The Exile Government of Tibet was established in 1959 at Lhuntse Dzong by the Fourteenth Dalai Lama after his escape from Lhasa. Upon coming into exile the Dalai Lama restated in Tezpur, India, on June 29th 1959, that “wherever the Dalai Lama and the Kashag (bka' shag) reside, it will be considered as the legitimate government of the Tibetan people.” At his behest, the Constitution of Tibet was promulgated in 1963. On 28 June 1991, the Dalai Lama signed the Charter for Tibetans-in-Exile (btsan byol bod mi'i bca' khrims), which transformed the traditional Tibetan parliament into a genuine law-making body and accentuated the power and functions of Kashag and the Tibetan Supreme Justice commission as the executive and judiciary branches respectively. On March 14th 2011, the Fourteenth Dalai Lama devolved his power to the popularly elected Kalon Tripa (bka' blon khri pa) and instructed the re-drawing of the the Charter of Tibetans-in-Exile to accommodate these new changes in the power and functions of the government.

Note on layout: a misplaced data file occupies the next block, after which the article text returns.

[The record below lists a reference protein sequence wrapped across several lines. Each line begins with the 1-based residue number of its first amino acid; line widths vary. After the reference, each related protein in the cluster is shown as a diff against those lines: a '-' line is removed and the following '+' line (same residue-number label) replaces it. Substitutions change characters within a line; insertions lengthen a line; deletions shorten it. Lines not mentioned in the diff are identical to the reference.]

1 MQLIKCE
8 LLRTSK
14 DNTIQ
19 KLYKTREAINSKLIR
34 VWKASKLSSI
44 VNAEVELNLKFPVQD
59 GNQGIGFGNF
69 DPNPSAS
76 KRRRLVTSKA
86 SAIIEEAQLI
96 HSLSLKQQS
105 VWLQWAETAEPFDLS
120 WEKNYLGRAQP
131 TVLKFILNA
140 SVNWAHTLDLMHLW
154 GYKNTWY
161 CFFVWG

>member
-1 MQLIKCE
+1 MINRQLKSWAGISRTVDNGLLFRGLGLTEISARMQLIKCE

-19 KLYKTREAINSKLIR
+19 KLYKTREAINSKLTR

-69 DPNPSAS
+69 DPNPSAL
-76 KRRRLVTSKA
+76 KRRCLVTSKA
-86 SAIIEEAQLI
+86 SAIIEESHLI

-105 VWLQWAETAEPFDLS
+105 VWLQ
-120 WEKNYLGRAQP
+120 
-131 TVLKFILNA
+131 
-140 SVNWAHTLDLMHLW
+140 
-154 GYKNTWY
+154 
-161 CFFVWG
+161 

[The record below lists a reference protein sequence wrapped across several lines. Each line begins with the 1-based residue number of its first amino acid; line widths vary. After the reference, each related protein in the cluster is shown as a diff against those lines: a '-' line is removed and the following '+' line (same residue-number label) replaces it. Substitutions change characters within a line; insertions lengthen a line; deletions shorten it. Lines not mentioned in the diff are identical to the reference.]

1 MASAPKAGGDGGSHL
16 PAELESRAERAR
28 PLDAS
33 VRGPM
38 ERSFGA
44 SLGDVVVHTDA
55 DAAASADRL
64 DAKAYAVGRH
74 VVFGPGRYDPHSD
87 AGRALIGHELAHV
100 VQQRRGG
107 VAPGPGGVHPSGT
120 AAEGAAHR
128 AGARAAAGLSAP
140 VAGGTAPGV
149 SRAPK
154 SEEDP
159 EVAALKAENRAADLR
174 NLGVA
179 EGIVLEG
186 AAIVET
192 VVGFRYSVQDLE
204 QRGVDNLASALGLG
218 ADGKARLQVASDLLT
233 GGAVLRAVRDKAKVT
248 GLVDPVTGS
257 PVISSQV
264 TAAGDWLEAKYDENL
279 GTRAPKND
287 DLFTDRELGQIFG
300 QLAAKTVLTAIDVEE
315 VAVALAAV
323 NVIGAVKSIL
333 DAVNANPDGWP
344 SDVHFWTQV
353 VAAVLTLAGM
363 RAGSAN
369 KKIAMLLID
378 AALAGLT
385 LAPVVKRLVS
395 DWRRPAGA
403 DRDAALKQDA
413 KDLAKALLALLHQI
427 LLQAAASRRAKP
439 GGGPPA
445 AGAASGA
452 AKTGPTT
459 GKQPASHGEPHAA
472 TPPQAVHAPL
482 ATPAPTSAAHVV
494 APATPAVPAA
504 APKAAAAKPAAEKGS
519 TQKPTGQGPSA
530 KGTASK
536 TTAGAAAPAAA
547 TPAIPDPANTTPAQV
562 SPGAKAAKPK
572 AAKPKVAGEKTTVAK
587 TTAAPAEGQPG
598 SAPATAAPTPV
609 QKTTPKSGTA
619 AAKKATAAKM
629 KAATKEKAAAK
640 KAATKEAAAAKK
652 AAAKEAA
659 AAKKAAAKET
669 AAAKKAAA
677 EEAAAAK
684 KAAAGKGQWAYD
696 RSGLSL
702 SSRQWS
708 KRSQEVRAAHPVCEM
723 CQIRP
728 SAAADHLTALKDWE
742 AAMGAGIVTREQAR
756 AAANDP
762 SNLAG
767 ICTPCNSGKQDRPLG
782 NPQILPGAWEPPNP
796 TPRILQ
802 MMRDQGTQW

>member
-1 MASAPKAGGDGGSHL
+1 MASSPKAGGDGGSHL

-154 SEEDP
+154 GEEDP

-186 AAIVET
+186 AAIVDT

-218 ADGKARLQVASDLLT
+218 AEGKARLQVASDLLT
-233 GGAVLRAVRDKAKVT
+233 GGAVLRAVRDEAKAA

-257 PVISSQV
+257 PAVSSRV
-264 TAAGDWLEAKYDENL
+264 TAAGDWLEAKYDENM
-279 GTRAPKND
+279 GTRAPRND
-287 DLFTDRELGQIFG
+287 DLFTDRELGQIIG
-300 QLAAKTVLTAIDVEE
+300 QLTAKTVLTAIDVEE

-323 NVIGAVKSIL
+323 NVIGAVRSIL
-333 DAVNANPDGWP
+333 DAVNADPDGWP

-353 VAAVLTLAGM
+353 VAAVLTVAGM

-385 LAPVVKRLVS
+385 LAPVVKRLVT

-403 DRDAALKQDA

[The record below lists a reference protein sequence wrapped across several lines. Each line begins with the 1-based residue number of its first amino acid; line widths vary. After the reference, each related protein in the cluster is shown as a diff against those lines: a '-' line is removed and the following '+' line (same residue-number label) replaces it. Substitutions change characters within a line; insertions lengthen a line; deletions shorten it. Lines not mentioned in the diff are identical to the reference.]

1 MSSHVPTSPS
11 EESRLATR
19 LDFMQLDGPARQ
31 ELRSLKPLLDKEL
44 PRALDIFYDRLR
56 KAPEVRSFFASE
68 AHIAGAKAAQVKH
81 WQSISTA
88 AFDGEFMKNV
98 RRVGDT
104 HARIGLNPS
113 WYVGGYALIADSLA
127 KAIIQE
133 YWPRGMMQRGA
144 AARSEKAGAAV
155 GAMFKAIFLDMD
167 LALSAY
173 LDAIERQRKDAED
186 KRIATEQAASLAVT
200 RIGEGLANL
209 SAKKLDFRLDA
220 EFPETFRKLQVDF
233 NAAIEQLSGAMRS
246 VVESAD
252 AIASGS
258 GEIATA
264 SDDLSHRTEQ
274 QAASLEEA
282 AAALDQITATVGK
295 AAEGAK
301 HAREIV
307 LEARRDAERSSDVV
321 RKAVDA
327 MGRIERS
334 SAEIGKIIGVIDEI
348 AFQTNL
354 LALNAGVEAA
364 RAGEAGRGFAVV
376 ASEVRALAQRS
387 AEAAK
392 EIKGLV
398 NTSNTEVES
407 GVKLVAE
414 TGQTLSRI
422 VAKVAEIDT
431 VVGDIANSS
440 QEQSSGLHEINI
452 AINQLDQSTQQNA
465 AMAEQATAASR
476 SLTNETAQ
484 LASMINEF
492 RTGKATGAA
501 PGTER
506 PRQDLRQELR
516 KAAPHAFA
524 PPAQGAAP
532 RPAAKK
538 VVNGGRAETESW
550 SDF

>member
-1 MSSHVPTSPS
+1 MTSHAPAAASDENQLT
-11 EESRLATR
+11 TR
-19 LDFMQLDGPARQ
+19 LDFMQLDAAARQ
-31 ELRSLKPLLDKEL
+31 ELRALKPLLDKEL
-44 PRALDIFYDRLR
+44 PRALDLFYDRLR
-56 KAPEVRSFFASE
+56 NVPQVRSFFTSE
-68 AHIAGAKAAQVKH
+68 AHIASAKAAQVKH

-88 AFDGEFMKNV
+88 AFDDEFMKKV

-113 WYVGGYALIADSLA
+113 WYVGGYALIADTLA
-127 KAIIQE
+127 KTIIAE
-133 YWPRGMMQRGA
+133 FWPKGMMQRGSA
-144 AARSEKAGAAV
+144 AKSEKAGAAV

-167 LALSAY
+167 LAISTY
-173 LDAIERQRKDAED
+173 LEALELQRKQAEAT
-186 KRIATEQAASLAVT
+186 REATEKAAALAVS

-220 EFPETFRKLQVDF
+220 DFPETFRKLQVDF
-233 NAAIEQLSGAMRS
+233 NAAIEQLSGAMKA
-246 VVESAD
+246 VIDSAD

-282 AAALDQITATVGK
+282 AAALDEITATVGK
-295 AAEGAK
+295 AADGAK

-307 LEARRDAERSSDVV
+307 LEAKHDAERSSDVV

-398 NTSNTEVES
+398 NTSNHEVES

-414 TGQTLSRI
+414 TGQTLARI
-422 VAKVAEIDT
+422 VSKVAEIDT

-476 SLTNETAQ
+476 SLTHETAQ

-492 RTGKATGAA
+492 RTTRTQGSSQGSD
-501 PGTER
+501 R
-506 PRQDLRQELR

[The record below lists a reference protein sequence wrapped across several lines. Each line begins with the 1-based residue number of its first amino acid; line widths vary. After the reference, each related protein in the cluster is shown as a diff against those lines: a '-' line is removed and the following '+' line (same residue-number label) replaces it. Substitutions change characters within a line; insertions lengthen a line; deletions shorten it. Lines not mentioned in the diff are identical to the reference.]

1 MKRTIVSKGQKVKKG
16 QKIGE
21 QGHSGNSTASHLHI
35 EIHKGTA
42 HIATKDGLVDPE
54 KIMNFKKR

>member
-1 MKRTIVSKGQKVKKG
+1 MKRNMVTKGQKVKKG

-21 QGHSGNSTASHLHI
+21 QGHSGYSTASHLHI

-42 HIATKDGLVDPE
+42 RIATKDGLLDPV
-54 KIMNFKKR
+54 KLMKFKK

Following the adoption of the new charter, which was adopted on May 29th 2011, and the transfer of power from the Kalon Tripa to the newly instituted Sikyong, the Tibetan government-in-exile is represented by three co-equal branches of government—executive, legislative, and judiciary, which are headed by a Sikyong, a Tsoktso (tshogs gtso, speaker), and a Trimpön Chewa (chief justice commissioner) respectively.
The exile Tibetan government, renamed Central Tibetan Administration or Tsenjol Bömi Drigzuk (btsan byol bod mi'i sgrig 'dzugs) from Bözhung Ganden Potrang Choklé Namgyel (bod gzhung dga' ldan pho brang phyogs las rnam rgyal), is currently based in Dharamsala, India.